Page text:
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8 Things Every Breastfeeding Mom Really Means When She Says She's "Touched Out"

When you've been giving your all to your children, both mentally and physically, you'll likely reach a point where you feel you have nothing left to give. If you're breastfeeding, your body takes an even bigger hit. By the end of the day the idea of having to do anything for anyone else can make you recoil in disgust. Basically, you're "touched out." But how do you explain that feeling to people who just don't get it? What does a breastfeeding mom really mean when she says she's "touched out"? Actually, it can mean a lot of things, and some of them don't even have to do with physical touch at all.

A mother's body is a great source of comfort to her children, and provides them with warmth, reassurance, protection, and nurturing (just to name a few warm and fuzzy feelings). A breastfeeding mom's body is all that and more to her child, who relies on it for nourishment and comfort. No wonder moms who breastfeed feel so drained at the end of the day from endlessly giving. This feeling is often described by moms who breastfeed and co-sleep as being "touched out". While the definition is pretty obvious — a mother has so much contact with another human (their child) they don't want to be touched by anyone else — it can truly mean a myriad of things.

Never has the phrase, "he just wants me for my body" felt more apt then when I was breastfeeding each of my two sons. Sometimes it felt like they were completely unaware that a person was attached to the breasts that they were furiously sucking, chewing, gnawing, or lazily resting their lips on until I decided to pull my body away. By the day's end I only wanted to lie in a hot bath and submerge my body under water and simply hear the sound of my drain. The job of tending to children can be a lot of sensory overload. There is so much touching and a lot of noise. Even for someone like me, who likes being touched and enjoys affection, it can feel like it's just too much.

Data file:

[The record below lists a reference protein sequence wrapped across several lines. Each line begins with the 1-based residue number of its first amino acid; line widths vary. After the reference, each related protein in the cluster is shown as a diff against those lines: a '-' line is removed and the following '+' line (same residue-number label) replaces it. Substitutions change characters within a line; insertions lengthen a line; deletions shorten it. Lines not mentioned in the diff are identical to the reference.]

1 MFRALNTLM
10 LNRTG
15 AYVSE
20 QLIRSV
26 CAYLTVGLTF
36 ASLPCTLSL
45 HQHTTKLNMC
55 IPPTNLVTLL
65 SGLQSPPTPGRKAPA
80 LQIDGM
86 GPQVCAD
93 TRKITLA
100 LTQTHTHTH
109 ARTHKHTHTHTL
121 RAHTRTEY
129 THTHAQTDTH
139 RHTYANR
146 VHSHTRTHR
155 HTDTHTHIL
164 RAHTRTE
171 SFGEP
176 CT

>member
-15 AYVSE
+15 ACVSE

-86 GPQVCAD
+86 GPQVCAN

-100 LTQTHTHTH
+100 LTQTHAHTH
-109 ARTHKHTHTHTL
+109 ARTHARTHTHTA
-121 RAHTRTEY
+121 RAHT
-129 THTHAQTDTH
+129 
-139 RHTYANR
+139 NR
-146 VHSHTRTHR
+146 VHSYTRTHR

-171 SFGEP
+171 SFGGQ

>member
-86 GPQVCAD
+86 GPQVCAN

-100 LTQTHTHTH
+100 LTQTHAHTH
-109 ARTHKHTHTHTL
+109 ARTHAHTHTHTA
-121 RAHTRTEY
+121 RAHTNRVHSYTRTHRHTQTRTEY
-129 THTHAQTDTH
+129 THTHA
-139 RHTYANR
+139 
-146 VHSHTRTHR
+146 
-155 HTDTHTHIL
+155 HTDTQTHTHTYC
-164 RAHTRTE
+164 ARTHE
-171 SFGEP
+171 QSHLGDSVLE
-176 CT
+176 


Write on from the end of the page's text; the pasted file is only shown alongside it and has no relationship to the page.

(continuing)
I imagine it must be hard for partners of the touched-out moms, too. Especially for the working partners who probably don't experience touch most of the day, then come home and crave some kind of physical contact (a hug, holding hands). The good thing is, the touched out feeling isn't a forever feeling. Eventually, and at least for me, it passed. That doesn't mean that, until I was no longer touched out, I didn't mean a number of things when I said I needed to be left alone. So for other breastfeeding moms out there, maybe this will help clarify some of your own feelings, too:

"I've Basically Been Someone's Pacifier, Schlepper, & Open Bar All Day"

A breastfeeding mom is hardly ever "off duty." Even in her "resting state" her body is still hard at work, producing precious milk for her offspring. By the end of the day she's been a constant source of sustenance she probably hasn't even had the chance to pee.

At any given point in the day, especially when I was nursing my infant and dealing with his toddler brother, my body was in constant demand. My infant would either be nursing, using my breasts as a comfort object, or insisting that I hold him in order for him to fall and stay asleep. His brother, meanwhile, also wanted the royal treatment, and made me carry him everywhere (in my other arm), sleep in his bed until he fell asleep (usually while his baby brother cried from his bouncer in living room). The first year with two kids under 3 was brutal.

"You Can Touch Me Only If You're Going To Give ME A Foot Massage"

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It is true, you guys. If a breastfeeding mom says she doesn't want to be touched, what she really means is she doesn't want to be touched in a way that doesn't benefit her and only her.

If, however, you were to offer something such as a non-sexual neck massage or foot rub, she probably wouldn't turn that down. Just don't expect anything in return.